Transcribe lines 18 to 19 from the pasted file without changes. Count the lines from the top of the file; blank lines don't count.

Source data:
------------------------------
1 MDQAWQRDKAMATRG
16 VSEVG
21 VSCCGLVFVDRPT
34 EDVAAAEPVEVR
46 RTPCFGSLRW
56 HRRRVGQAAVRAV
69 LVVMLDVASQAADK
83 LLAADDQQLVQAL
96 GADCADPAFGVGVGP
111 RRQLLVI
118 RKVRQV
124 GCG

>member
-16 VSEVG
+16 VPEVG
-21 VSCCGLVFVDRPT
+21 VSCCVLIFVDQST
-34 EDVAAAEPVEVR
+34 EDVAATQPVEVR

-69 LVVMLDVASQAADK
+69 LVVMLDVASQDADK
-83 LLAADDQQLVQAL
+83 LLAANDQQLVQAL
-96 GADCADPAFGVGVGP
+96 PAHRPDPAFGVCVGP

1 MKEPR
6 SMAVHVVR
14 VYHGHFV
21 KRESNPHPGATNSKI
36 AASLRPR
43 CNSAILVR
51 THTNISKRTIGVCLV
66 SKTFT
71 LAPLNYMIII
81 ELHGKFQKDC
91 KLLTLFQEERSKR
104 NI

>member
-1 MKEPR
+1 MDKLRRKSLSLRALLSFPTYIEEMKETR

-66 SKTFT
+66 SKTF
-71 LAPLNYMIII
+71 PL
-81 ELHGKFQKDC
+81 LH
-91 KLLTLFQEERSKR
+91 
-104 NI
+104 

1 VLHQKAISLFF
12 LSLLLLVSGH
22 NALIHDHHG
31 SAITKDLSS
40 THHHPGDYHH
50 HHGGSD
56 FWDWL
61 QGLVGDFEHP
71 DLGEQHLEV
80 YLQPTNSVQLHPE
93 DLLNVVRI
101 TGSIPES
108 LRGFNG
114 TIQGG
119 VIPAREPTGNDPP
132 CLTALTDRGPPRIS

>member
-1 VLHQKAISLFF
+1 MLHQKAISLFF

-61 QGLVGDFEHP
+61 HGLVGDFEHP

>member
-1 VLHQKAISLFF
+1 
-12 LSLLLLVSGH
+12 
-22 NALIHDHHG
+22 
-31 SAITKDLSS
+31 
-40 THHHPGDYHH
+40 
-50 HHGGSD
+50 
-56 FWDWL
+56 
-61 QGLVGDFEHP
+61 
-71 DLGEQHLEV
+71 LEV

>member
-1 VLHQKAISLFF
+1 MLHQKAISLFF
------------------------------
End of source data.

-34 EDVAAAEPVEVR
+34 EDVAATQPVEVR